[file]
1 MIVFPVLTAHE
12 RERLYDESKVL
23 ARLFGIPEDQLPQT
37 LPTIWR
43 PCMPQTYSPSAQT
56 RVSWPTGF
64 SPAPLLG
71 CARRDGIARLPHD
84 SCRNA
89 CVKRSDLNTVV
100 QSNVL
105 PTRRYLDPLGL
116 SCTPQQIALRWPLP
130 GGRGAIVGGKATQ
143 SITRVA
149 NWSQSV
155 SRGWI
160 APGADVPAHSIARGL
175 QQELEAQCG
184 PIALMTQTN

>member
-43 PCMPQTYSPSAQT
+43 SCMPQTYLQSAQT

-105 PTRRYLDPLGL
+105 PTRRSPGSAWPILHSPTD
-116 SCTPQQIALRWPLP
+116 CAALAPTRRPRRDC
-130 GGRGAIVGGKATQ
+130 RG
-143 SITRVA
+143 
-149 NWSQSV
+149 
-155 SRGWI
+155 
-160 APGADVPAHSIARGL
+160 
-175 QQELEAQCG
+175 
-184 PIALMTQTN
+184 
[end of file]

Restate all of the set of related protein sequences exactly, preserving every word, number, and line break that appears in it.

1 MIVFPVLTAHE
12 RERLYDESKVL
23 ARLFGIPEDQLPQT
37 LPTIWR
43 PCMPQTYSPSAQT
56 RVSWPTGF
64 SPAPLLG
71 CARRDGIARLPHD
84 SCRNA
89 CVKRSDLNTVV
100 QSNVL
105 PTRRYLDPLGL
116 SCTPQQIALRWPLP
130 GGRGAIVGGKATQ
143 SITRVA
149 NWSQSV
155 SRGWI
160 APGADVPAHSIARGL
175 QQELEAQCG
184 PIALMTQTN

>member
-43 PCMPQTYSPSAQT
+43 SCMPQTYLQSAQT

-105 PTRRYLDPLGL
+105 PTRRSPGSAWPILHSPTD
-116 SCTPQQIALRWPLP
+116 CAALAPTRRPRRDC
-130 GGRGAIVGGKATQ
+130 RG
-143 SITRVA
+143 
-149 NWSQSV
+149 
-155 SRGWI
+155 
-160 APGADVPAHSIARGL
+160 
-175 QQELEAQCG
+175 
-184 PIALMTQTN
+184 